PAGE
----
S.874 - Sickle Cell Treatment Act of 2003108th Congress (2003-2004)
|Sponsor:||Sen. Talent, Jim [R-MO] (Introduced 04/10/2003)|
|Committees:||Senate - Finance|
|Latest Action:||02/24/2004 Sponsor introductory remarks on measure. (All Actions)|
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Introduced in Senate (04/10/2003)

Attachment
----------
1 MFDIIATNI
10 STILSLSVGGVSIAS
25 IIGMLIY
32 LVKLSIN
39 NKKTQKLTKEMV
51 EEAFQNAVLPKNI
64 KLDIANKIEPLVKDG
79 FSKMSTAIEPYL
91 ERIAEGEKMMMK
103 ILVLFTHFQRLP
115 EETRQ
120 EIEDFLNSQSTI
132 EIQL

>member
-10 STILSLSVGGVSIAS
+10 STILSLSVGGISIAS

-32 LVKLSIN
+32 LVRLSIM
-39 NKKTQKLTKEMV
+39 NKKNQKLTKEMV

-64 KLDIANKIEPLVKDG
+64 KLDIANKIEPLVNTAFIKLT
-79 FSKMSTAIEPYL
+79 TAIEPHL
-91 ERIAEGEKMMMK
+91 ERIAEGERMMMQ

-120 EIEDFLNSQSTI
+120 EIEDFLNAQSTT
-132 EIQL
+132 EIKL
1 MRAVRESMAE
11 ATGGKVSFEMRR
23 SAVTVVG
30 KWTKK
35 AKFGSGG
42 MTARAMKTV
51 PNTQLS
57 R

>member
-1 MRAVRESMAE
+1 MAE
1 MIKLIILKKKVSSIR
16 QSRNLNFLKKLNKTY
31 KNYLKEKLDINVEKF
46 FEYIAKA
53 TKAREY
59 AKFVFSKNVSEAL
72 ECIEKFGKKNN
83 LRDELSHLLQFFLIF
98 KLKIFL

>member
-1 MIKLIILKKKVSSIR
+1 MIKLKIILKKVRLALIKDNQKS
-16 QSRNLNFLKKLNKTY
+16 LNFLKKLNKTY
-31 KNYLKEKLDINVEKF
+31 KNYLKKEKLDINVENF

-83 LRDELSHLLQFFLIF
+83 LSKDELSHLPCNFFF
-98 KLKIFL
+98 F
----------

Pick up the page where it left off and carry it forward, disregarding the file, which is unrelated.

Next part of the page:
[Congressional Bills 108th Congress] [From the U.S. Government Printing Office] [S. 874 Introduced in Senate (IS)] 108th CONGRESS 1st Session S. 874 To amend title XIX of the Social Security Act to include primary and secondary preventative medical strategies for children and adults with Sickle Cell Disease as medical assistance under the Medicaid program, and for other purposes. _______________________________________________________________________ IN THE SENATE OF THE UNITED STATES April 10, 2003 Mr. Talent (for himself, Mr. Schumer, and Mr. Graham of South Carolina) introduced the following bill; which was read twice and referred to the Committee on Finance _______________________________________________________________________ A BILL To amend title XIX of the Social Security Act to include primary and secondary preventative medical strategies for children and adults with Sickle Cell Disease as medical assistance under the Medicaid program, and for other purposes. Be it enacted by the Senate and House of Representatives of the United States of America in Congress assembled, SECTION 1. SHORT TITLE. This Act may be cited as the ``Sickle Cell Treatment Act of 2003''. SEC. 2. FINDINGS. Congress makes the following findings: (1) Sickle Cell Disease (in this section referred to as ``SCD'') is an inherited disease of red blood cells that is a major health problem in the United States. (2) Approximately 70,000 Americans have SCD and approximately 1,800 American babies are born with the disease each year. SCD also is a global problem with close to 300,000 babies born annually with the disease. (3) In the United States, SCD is most common in African- Americans and in those of Hispanic, Mediterranean, and Middle Eastern ancestry. Among newborn American infants, SCD occurs in approximately 1 in 300 African-Americans, 1 in 36,000 Hispanics, and 1 in 80,000 Caucasians. (4) More than 2,500,000 Americans, mostly African- Americans, have the sickle cell trait. These Americans are healthy carriers of the sickle cell gene who have inherited the normal hemoglobin gene from 1 parent and the sickle gene from the other parent. A sickle cell trait is not a disease, but when both parents have the sickle cell trait, there is a 1 in 4 chance with each pregnancy that the child will be born with SCD. (5) Children with SCD may exhibit frequent pain episodes, entrapment of blood within the spleen, severe anemia, acute lung complications, and priapism. During episodes of severe pain, spleen enlargement, or acute lung complications, life threatening complications can develop rapidly. Children with SCD are also at risk for septicemia, meningitis, and stroke. Children with SCD at highest risk for stroke can be identified and, thus, treated early with regular blood transfusions for stroke prevention. (6) The most feared complication for children with SCD is a stroke (either overt or silent) occurring in 30 percent of the children with sickle cell anemia prior to their 18th birthday and occurring in infants as young as 18 months of age. Students with SCD and silent strokes may not have any physical signs of such disease or strokes but may have a lower educational attainment when compared to children with SCD and no strokes. Approximately 60 percent of students with silent strokes have difficulty in school, require special education, or both. (7) Many adults with SCD have acute problems, such as frequent pain episodes and acute lung complications that can result in death. Adults with SCD can also develop chronic problems, including pulmonary disease, pulmonary hypertension, degenerative changes in the shoulder and hip joints, poor vision, and kidney failure. (8) The average life span for an adult with SCD is the mid- 40s. While some patients can remain without symptoms for years, many others may not survive infancy or early childhood. Causes of death include bacterial infection, stroke, and lung, kidney, heart, or liver failure. Bacterial infections and lung injuries are leading causes of death in children and adults with SCD. (9) As a complex disorder with multisystem manifestations, SCD requires specialized comprehensive and continuous care to achieve the best possible outcome. Newborn screening, genetic counseling, and education of patients and family members are critical preventative measures that decrease morbidity and mortality, delaying or preventing complications, in-patient hospital stays, and increased overall costs of care. (10) Stroke in the adult SCD population commonly results in both mental and physical disabilities for life. (11) Currently, one of the most effective treatments to prevent or treat an overt stroke or a silent stroke for a child with SCD is at least monthly blood transfusions throughout childhood for many, and throughout life for some, requiring removal of sickle blood and replacement with normal blood. (12) With acute lung complications, transfusions are usually required and are often the only therapy demonstrated to prevent premature death. SEC. 3. INCLUSION OF PRIMARY AND SECONDARY PREVENTATIVE MEDICAL STRATEGIES FOR CHILDREN AND ADULTS WITH SICKLE CELL DISEASE AS MEDICAL ASSISTANCE UNDER THE MEDICAID PROGRAM. (a) In General.--Section 1905 of the Social Security Act (42 U.S.C. 1396d) is amended-- (1) in subsection (a)-- (A) by striking ``and'' at the end of paragraph (26); (B) by redesignating paragraph (27) as paragraph (28); and (C) by inserting after paragraph (26), the following: ``(27) subject to subsection (x), primary and secondary preventative medical strategies, including prophylaxes, and treatment and services for individuals who have Sickle Cell Disease; and''; and (2) by adding at the end the following: ``(x) For purposes of subsection (a)(27), the strategies, treatment, and services described in that subsection include the following: ``(1) Chronic blood transfusion (with deferoxamine chelation) to prevent stroke in individuals with Sickle Cell Disease who have been identified as being at high risk for stroke. ``(2) Genetic counseling and testing for individuals with Sickle Cell Disease or the sickle cell trait. ``(3) Other treatment and services to prevent individuals who have Sickle Cell Disease and who have had a stroke from having another stroke.''. (b) Federal Reimbursement for Education and Other Services Related to the Prevention and Treatment of Sickle Cell Disease.--Section 1903(a)(3) of the Social Security Act (42 U.S.C. 1396b(a)(3)) is amended-- (1) in subparagraph (D), by striking ``plus'' at the end and inserting ``and''; and (2) by adding at the end the following: ``(E) 50 percent of the sums expended with respect to costs incurred during such quarter as are attributable to providing-- ``(i) services to identify and educate individuals who have Sickle Cell Disease or who are carriers of the sickle cell gene, including education regarding how to identify such individuals; or ``(ii) education regarding the risks of stroke and other complications, as well as the prevention of stroke and other complications, in individuals who have Sickle Cell Disease; plus''. (c) Effective Date.--The amendments made by this section take effect on the date of enactment of this Act and apply to medical assistance and services provided under title XIX of the Social Security Act (42 U.S.C. 1396 et seq.) on or after that date, without regard to whether final regulations to carry out such amendments have been promulgated by such date. SEC. 4. DEMONSTRATION PROGRAM FOR THE DEVELOPMENT AND ESTABLISHMENT OF SYSTEMIC MECHANISMS FOR THE PREVENTION AND TREATMENT OF SICKLE CELL DISEASE. (a) Authority To Conduct Demonstration Program.-- (1) In general.--The Administrator, through the Bureau of Primary Health Care and the Maternal and Child Health Bureau, shall conduct a demonstration program by making grants to up to 40 eligible entities for each fiscal year in which the program is conducted under this section for the purpose of developing and establishing systemic mechanisms to improve the prevention and treatment of Sickle Cell Disease, including through-- (A) the coordination of service delivery for individuals with Sickle Cell Disease; (B) genetic counseling and testing; (C) bundling of technical services related to the prevention and treatment of Sickle Cell Disease; (D) training of health professionals; and (E) identifying and establishing other efforts related to the expansion and coordination of education, treatment, and continuity of care programs for individuals with Sickle Cell Disease. (2) Grant award requirements.-- (A) Geographic diversity.--The Administrator shall, to the extent practicable, award grants under this section to eligible entities located in different regions of the United States. (B) Priority.--In awarding grants under this section, the Administrator shall give priority to awarding grants to eligible entities that are-- (i) Federally-qualified health centers that have a partnership or other arrangement with a comprehensive Sickle Cell Disease treatment center that does not receive funds from the National Institutes of Health; or (ii) Federally-qualified health centers that intend to develop a partnership or other arrangement with a comprehensive Sickle Cell Disease treatment center that does not receive funds from the National Institutes of Health. (b) Additional Requirements.--An eligible entity awarded a grant under this section shall use funds made available under the grant to carry out, in addition to the activities described in subsection (a)(1), the following activities: (1) To facilitate and coordinate the delivery of education, treatment, and continuity of care for individuals with Sickle Cell Disease under-- (A) the entity's collaborative agreement with a community-based Sickle Cell Disease organization or a nonprofit entity that works with individuals who have Sickle Cell Disease; (B) the Sickle Cell Disease newborn screening program for the State in which the entity is located; and (C) the maternal and child health program under title V of the Social Security Act (42 U.S.C. 701 et seq.) for the State in which the entity is located. (2) To train nursing and other health staff who specialize in pediatrics, obstetrics, internal medicine, or family practice to provide health care and genetic counseling for individuals with the sickle cell trait. (3) To enter into a partnership with adult or pediatric hematologists in the region and other regional experts in Sickle Cell Disease at tertiary and academic health centers and State and county health offices. (4) To identify and secure resources for ensuring reimbursement under the medicaid program, State children's health insurance program, and other health programs for the prevention and treatment of Sickle Cell Disease, including the genetic testing of parents or other appropriate relatives of children with Sickle Cell Disease and of adults with Sickle Cell Disease. (c) National Coordinating Center.-- (1) Establishment.--The Administrator shall enter into a contract with an entity to serve as the National Coordinating Center for the demonstration program conducted under this section. (2) Activities described.--The National Coordinating Center shall-- (A) collect, coordinate, monitor, and distribute data, best practices, and findings regarding the activities funded under grants made to eligible entities under the demonstration program; (B) develop a model protocol for eligible entities with respect to the prevention and treatment of Sickle Cell Disease; (C) develop educational materials regarding the prevention and treatment of Sickle Cell Disease; and (D) prepare and submit to Congress a final report that includes recommendations regarding the effectiveness of the demonstration program conducted under this section and such direct outcome measures as-- (i) the number and type of health care resources utilized (such as emergency room visits, hospital visits, length of stay, and physician visits for individuals with Sickle Cell Disease); and (ii) the number of individuals that were tested and subsequently received genetic counseling for the sickle cell trait. (d) Application.--An eligible entity desiring a grant under this section shall submit an application to the Administrator at such time, in such manner, and containing such information as the Administrator may require. (e) Definitions.--In this section: (1) Administrator.--The term ``Administrator'' means the Administrator of the Health Resources and Services Administration. (2) Eligible entity.--The term ``eligible entity'' means a Federally-qualified health center, a nonprofit hospital or clinic, or a university health center that provides primary health care, that-- (A) has a collaborative agreement with a community- based Sickle Cell Disease organization or a nonprofit entity with experience in working with individuals who have Sickle Cell Disease; and (B) demonstrates to the Administrator that either the Federally-qualified health center, the nonprofit hospital or clinic, the university health center, the organization or entity described in subparagraph (A), or the experts described in subsection (b)(3), has at least 5 years of experience in working with individuals who have Sickle Cell Disease. (3) Federally-qualified health center.--The term ``Federally-qualified health center'' has the meaning given that term in section 1905(l)(2)(B) of the Social Security Act (42 U.S.C. 1396d(l)(2)(B)). (f) Authorization of Appropriations.--There is authorized to be appropriated to carry out this section, $10,000,000 for each of fiscal years 2004 through 2009. <all>